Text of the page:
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Hostelling in Vietnam

  

Hostelling in Vietnam

There are many different ways to experience Vietnam as a country, from high priced luxurious tours to more budget friendly alternatives. Hostels often have a bad reputation, particularly for those who have never stayed in them before, however there are a lot of benefits to sharing your accomodation over having a private room in a hotel, and Vietnam is a great country to start.

The first, and probably the most important benefit is the price. You can find yourself a bed for as low as $4USD in Hanoi and $7USD in Ho Chi Minh. For those who are willing to sacrifice their privacy, having their own bathroom, and to risk sharing a dorm room with a snorer, the financial benefits are huge. Whatever money you save from your accomodation can go straight to paying for your adventures or can be put towards trying all of those exotic and exciting Vietnamese dishes. You can also have private rooms in hostels which tend to be cheaper than hotels, but still cost a little more than paying for a bed in a shared room. As people who stay in hostels tend to be budgeting a little more than those in hotels, the partnered companies who provide the tours tend to also be cheaper and more local, so overall you will be saving a lot, and maybe you will even go home with some change for once.
Socially, staying in hostels is awesome. You have no choice but to mix in with people from all over the world, with stories to tell and experiences to share. Quite often, travellers in Vietnam will actually be taking the same routes, and so for those who are travelling alone, it is a great way to meet and to make travelling companions who can help you to spread the cost even further. As a lot of people travel around Southeast Asia by motorbike, you can also find people who will travel with you this way, and perhaps have a more mechanical mindset than you for when they break down. As people who stay in hostels tend to be very international, they are usually very open minded, and you are likely to leave with some friends for life, as well as making a few friends just for the day.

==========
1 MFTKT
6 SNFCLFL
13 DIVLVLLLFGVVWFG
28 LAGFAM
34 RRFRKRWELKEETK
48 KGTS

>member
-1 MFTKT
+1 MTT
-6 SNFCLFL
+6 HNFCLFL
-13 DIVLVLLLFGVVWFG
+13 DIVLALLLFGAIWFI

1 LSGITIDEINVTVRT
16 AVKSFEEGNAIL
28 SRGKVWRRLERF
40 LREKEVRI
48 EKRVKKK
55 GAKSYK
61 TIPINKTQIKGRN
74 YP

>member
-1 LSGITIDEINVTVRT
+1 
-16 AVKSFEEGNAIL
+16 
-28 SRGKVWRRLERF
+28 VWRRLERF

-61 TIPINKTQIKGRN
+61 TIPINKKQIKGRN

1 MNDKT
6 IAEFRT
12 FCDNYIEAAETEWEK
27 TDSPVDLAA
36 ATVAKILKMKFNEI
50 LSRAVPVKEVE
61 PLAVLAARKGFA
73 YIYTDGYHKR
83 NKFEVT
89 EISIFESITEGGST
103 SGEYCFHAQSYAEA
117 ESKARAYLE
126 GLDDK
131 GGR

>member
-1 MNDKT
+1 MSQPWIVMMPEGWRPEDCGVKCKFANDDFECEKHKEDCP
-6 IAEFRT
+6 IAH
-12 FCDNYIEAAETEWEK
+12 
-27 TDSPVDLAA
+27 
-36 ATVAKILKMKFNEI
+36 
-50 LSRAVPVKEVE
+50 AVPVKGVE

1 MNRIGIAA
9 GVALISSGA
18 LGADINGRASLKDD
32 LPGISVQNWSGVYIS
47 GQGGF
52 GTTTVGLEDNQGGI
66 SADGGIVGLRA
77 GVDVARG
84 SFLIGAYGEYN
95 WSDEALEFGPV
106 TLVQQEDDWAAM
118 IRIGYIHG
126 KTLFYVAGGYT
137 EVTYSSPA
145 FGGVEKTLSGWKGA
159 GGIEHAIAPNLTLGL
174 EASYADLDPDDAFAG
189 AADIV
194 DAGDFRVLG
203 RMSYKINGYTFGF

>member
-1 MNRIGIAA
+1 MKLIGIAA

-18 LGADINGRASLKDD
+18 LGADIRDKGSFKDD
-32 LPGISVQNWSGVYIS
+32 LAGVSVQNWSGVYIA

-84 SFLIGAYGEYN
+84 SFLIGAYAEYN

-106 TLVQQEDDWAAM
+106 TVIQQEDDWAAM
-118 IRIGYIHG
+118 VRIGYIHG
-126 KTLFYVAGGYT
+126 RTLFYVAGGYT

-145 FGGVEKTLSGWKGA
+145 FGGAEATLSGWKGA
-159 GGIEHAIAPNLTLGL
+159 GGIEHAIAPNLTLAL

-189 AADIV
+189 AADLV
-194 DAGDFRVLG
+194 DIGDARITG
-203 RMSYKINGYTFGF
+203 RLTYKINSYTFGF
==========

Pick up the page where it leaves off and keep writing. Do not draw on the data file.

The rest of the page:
Culturally, staying in a hostel usually lands you closer to the local action. They are usually run by local people who are fully immersed in the local world, and who will be able to recommend potentially less touristic attractions to visit and more diverse things to do. They will be able to send you to restaurants where the locals eat, and to give you a more legitimate and genuinely unique experience of Vietnam. As they are often family run businesses, you will be supporting the local economy in ways that the Marriott can't as an international conglomerate company. Staff are often young people who are enthusiastic about travelling and about the country that they are residing in, and want to provide you with the best snapshot of what their culture means to them.
For those really looking to budget, some hostels have a guest kitchen, although in Vietnam this is less common than in other countries. Here, you will be able to try out local ingredients and to make recreate some Vietnamese dishes while the recipes are still fresh in your mind, as well as team up with other travellers to save even more money and cook together. The sanitary element of hostels is often a worry for first time hostellers, however these are always improving to keep up with modern expectations, and the kitchen is, most of the time, a safe place to prepare, cook and to eat.
Hostels often provide very unique sleeping opportunities, and Vietnam is no disappointment at showcasing some weird and wonderful accomodation. The Circle Vietnam Hostel in Da Lat City offers guests the chance to sleep in some strange pipe shaped rooms, two meters in diameter, with a panoramic view of the city. The Asia Home Nha Trang is similar to capsule hotels in Hong Kong, with shared facilities and the chance to sleep in an all inclusive capsule bed. While competing with each other for guests, hostels quite often are very weird and wonderful places to sleep and offer a unique experience for their guests.
Like most of our visitors, if you are used to five star hotels and have never stayed in a hostel, maybe Vietnam is the place to try something new.

 

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